Q: I’m a doctor who was a medical missionary in Madagascar for 40 years, and the time has come for me to write my memoirs. But to do that I need access to my old e-mails and correspondence that were written on an early Apple IIc computer that used 7-inch floppy disks. I’ve been trying to find a company that can read these old 7-inch disks and convert their data into something a modern computer can read. What can I do?
Stanley Quanbeck, Lakeville, Minn.
A: Floppy disks are so old that we forget their quirks.
What you have isn’t a 7-inch floppy disk (there never was one that size), but a 5.25-inch disk inside a square protective holder that measures 7 inches diagonally. That’s how to measure and express the size of a TV screen. But with floppies you need to measure the diameter of the disk, which is done by measuring the square disk holder vertically or horizontally.
Because your 5.25-inch floppy disks were the standard size used by personal computers from the late 1970s until the late 1980s, there are still firms that will convert their contents into modern data files. I suggest you try RetroFloppy (tinyurl.com/jjnh733) or Denver Data Recovery (tinyurl.com/jzvnd9a) because they still work with the earliest types of Apple floppy disks. Be sure to specify that your floppies are formatted to be read by an Apple IIc. The firms will return the files to you on a flash drive or a CD or DVD disk, formatted for modern PCs or Macs.
Q: I e-mail a small newsletter to a group of 106 subscribers using the Outlook.com Web e-mail service. But suddenly I can’t send out the newsletter, and I’m wondering if it’s because Microsoft has changed Outlook.com’s functionality. I don’t believe the 2-megabyte size of the newsletter is an issue, because I can send it to individuals without any problem. What can I do?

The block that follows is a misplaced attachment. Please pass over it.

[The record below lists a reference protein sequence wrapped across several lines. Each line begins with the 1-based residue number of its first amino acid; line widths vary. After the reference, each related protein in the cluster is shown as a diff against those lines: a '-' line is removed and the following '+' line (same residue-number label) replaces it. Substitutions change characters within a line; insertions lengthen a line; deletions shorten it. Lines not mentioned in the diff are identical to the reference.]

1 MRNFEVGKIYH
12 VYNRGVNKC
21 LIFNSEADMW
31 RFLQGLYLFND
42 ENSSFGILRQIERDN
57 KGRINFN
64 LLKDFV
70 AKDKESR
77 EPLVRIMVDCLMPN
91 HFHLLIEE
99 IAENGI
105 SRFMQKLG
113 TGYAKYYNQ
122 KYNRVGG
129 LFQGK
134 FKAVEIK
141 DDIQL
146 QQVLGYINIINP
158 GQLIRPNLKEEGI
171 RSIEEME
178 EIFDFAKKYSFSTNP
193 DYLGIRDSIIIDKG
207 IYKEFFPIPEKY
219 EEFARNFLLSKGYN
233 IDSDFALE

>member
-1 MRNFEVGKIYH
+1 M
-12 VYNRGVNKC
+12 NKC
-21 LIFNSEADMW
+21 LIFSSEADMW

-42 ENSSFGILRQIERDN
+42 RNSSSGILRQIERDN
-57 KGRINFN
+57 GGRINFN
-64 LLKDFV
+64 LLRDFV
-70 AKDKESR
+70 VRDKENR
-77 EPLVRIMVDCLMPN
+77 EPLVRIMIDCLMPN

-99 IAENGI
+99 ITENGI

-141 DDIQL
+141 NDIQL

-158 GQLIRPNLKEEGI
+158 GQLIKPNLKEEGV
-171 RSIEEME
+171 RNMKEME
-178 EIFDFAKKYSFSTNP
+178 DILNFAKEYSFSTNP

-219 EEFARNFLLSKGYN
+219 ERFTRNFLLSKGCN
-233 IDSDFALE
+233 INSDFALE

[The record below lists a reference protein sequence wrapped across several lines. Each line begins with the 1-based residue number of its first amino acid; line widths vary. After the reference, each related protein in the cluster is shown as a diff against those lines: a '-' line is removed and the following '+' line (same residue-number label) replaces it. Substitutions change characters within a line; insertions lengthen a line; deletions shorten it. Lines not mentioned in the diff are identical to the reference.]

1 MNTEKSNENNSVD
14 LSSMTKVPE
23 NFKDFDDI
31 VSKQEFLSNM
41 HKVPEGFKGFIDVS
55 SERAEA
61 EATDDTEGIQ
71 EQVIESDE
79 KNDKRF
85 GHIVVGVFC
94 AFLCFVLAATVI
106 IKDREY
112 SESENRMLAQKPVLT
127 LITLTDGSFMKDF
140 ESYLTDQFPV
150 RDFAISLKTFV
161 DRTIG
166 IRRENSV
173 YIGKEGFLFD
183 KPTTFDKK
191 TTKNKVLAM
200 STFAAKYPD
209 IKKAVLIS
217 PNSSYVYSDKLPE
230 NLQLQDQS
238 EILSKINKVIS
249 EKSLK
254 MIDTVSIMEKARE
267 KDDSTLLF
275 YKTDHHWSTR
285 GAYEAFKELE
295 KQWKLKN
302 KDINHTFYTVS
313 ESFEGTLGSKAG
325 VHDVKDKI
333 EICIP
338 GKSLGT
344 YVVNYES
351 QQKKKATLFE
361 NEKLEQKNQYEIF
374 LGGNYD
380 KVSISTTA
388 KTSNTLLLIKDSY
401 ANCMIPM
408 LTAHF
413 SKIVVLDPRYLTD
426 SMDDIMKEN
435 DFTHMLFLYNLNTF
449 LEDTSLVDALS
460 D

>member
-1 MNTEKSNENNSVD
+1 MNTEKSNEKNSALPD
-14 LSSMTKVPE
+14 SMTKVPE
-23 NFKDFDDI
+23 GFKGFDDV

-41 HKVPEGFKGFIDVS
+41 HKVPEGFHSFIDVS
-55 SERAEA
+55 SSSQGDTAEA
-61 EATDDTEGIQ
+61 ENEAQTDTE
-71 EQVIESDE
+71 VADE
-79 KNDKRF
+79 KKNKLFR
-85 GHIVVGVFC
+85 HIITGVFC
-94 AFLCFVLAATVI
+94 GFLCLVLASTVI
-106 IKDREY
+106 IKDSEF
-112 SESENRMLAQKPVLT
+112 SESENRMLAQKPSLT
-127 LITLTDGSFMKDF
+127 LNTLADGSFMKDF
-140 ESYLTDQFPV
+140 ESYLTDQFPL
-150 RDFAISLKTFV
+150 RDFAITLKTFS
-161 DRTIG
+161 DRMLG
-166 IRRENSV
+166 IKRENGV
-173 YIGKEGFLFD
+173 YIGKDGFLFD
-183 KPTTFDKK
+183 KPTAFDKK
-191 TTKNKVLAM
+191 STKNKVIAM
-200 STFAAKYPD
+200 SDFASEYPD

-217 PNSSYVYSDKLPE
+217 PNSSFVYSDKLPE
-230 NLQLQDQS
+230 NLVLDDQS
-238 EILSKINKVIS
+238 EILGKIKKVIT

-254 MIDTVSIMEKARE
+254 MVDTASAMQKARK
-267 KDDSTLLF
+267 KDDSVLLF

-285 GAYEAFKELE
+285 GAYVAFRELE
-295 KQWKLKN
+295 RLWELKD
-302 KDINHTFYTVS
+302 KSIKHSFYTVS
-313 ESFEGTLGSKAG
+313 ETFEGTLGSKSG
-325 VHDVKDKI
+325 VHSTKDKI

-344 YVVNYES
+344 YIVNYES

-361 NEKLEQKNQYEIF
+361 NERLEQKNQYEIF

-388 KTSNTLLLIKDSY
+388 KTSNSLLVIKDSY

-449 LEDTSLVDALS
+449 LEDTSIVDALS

Jim DeBenedet, Roseville
A: The problem isn’t the size of the e-mails but the quantity of them. You’re exceeding Outlook.com’s limit on the number of identical e-mails that can be sent at one time.
Why is there a limit? Outlook.com, like virtually all e-mail providers, wants to rid itself of users who send out huge quantities of spam, the junk e-mail that angers consumers and wastes the resources of e-mail providers.
As a result, Outlook.com restricts bulk e-mailing — sending the same message to many e-mail addresses simultaneously — to 100 recipients at a time, a limit you’ve just barely exceeded at 106.
While this limit has existed for years, you’re probably encountering it now because your newsletter subscriber list has grown large enough. Outlook.com also limits the total number of e-mails that can be sent in one day to 300, but you haven’t crossed that line yet.
The easy way to avoid the bulk e-mail limitation is to split your subscriber list in two and send the newsletter to each half of the list separately. Alternatively, if you give Outlook.com your cellphone number (sign in at tinyurl.com/hcwqb2n to do so) you’ll be sent a code each time you exceed the e-mail service’s limits. You enter the code on a special website to “prove” that you’re not a spammer. Each time you do this, you get an exemption from the e-mail limit.
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